Wednesday, 28 January 2009

Love Between Adults- Memories for Life



I think it is probably clear that I'm not a big fan of the idea of Monogamy.
But it does kind of go deeper than that.

I think the whole expectation surrounding all of it, the whole mating for life thing, it's just something that we don't need. People generally take the whole thing far too seriously.
And having an institution such as marriage, a bond with legal connotations that needs an authority other than the people involved to dissolve, really doesn't help matters in my book.

It places a burden on people- and yes, it's going to put people off.
It's going to put people off falling in Love naturally. Which is, of course, exactly what it does.

Ok, most of us now accept that marriage isn't for life, or needn't be. But we still make it very hard for people to get out of. And why should we? The defenders of marriage would say, to make people take marriage seriously. It SHOULD be hard to get out of.
That's just crazy. If people don't want to be together, why make it any harder for them to walk away than it has to be? Or if one wants it over, but the other doesn't, why should the one who wants it over have to justify that?

But I guess why I really object to it, is that the expectations created by the existence of the institution, seep downwards contaminating the general view of romantic love generally.
The idea that it is, by definition long lasting, ideally for life.

Myself, I often see this myth as kind of a trap, used to lure the unwary into marriage, or that's what it was originally. When people fell in love and were powerfully consumed with the urge to make babies with eachother, the marital bond was there to keep them together even when they'd fallen out of love. Trapped.

People clearly fall in love. Society is comfortable with that, glorifies it. It's normal. Most people fall in love.

What society hasn't quite come to terms with, though we're getting better at it, is that falling out of love is just as normal. Sure, people do stay in love for life. But it's not the norm. The norm is that people fall in love and they also fall out of love.

We fudge the fact. Because we're looking for 'The One'. The one that will be for life. We feed ourselves lines like 'At the time I thought I loved her. But I didn't. I'm still looking'.

You're lieing to yourself. Because you're trying to convince yourself that love you fall out of isn't valid. The only valid love, will last forever.

Truth is, you probably did love her. And then you fell out of love with her. What you have to do is move away from the idea that you're looking.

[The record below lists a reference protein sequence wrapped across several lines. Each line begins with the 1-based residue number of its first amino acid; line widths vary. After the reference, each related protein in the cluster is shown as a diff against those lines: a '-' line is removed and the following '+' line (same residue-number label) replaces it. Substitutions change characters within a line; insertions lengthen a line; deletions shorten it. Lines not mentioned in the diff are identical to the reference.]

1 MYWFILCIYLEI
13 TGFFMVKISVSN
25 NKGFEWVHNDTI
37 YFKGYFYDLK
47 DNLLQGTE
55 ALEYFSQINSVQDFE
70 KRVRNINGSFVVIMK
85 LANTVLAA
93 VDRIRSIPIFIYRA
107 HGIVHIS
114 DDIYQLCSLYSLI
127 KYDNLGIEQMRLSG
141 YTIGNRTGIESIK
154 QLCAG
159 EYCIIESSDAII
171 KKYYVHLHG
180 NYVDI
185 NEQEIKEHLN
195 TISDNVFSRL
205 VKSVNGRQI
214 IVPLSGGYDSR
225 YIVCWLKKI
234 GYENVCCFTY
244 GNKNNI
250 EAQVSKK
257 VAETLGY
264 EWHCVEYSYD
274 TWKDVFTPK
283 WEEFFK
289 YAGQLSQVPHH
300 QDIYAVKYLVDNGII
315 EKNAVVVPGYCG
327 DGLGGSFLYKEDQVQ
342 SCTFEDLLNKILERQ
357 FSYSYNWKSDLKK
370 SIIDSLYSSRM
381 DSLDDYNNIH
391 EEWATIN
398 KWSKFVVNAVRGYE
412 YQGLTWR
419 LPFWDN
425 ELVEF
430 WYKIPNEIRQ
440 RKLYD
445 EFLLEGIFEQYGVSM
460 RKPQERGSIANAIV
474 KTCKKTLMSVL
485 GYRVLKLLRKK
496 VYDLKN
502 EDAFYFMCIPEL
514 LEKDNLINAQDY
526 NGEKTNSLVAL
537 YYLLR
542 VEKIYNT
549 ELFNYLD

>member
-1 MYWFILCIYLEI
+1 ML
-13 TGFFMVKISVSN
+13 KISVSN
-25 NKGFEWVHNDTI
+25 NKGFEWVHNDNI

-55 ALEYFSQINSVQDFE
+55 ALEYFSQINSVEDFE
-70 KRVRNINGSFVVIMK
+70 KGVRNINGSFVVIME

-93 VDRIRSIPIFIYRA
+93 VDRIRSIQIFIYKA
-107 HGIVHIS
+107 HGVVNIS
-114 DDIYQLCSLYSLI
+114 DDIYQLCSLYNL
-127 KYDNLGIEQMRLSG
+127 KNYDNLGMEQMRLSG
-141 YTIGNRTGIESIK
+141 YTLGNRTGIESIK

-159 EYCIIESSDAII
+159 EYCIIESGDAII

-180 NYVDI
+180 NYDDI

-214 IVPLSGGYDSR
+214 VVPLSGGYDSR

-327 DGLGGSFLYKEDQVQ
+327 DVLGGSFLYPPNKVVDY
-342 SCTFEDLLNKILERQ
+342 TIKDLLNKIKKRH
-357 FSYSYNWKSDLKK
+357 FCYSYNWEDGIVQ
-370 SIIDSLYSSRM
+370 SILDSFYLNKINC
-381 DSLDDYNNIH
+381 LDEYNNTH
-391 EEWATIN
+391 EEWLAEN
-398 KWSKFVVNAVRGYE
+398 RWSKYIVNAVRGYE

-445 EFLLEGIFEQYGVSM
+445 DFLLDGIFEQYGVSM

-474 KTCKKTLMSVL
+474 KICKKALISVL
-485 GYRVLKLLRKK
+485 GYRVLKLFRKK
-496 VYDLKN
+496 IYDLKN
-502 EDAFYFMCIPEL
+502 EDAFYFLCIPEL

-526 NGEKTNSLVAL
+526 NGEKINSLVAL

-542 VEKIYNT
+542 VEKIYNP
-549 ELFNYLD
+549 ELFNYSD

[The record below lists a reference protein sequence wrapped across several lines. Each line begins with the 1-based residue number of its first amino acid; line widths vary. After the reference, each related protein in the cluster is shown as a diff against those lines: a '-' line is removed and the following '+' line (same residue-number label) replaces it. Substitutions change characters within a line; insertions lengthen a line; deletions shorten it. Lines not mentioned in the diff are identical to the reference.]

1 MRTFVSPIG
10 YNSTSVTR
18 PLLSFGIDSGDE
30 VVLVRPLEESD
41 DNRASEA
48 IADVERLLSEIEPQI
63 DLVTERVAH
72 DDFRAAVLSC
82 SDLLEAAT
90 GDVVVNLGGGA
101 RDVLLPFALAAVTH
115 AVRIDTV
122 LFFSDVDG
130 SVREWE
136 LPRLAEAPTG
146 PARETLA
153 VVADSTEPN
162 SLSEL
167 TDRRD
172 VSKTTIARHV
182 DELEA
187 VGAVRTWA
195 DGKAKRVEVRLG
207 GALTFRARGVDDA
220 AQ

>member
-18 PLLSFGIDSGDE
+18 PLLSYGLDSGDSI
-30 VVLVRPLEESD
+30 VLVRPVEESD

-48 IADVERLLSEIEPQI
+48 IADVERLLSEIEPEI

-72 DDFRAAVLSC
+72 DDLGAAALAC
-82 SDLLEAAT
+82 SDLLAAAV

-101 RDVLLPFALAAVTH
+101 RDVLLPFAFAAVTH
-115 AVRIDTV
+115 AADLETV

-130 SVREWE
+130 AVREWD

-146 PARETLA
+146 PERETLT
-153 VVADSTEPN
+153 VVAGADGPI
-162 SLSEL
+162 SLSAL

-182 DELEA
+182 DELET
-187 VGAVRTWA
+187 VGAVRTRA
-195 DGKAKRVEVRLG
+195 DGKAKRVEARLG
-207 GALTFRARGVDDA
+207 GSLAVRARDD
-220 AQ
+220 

Love, in the sense we mean it here- Romantic love- is an emotion. It is therefore, not necessarily going to last forever. It is entirely down to chemicals. You might be overwhelmed by this woman today and spend every waking hour thinking about her.

Next week could well be different.
You really can't predict how you are going to feel. The point is that the validity of how you feel today is not affirmed or negated by how you MIGHT feel in the future.

I'm not convinced that the Greatest Love Story of all time has to end with both parties ending up together for life. The Greatest Love ever could well last only a matter of months. The fact that both sides fall OUT of love again, doesn't mean that what they were in while it lasted was significantly more powerful than the love many people who are together for a lifetime feel.

And I think this is a major problem when people meet and have strong feelings about eachother. We're still trapped in this mindset that runs as follows;

Strong emotional, physical and intellectual connection of extreme intensity (Love)= The One= Being together forever= Lifelong commitment.



It's false logic. It doesn't necessarily mean that at all. No particular reason it should. By following that false logic, a dynamic is introduced which doesn't need to be introduced.
On the one hand, a lot of people are, I think, actually quite scared of genuinely falling in love or being open to it, because they see that equation as being part of it. It worries them. They are worried that if they admit to themselves that they are actually in love, then if the other person also loves them, then by rights they SHOULD be planning for a long term future. And therefore they wall themselves off from allowing themselves to love.

On the other hand, a lot of people don't respond well to the love dieing. Because they don't accept that as the normal result. A Romantic love that NEVER dies is in fact, the oddity. That's not to say a Romantic love can't turn into a genuine lasting friendship, but the passionate romantic phase, it's unusual if it lasts forever.

I think we are false in our assumption that it has to last forever for it be genuine. The more I think about it, the more I think that a number of the transient, fleeting sensations I've had in my life are just as deserving of being considered love as any definition of love. Because in the moment, they were.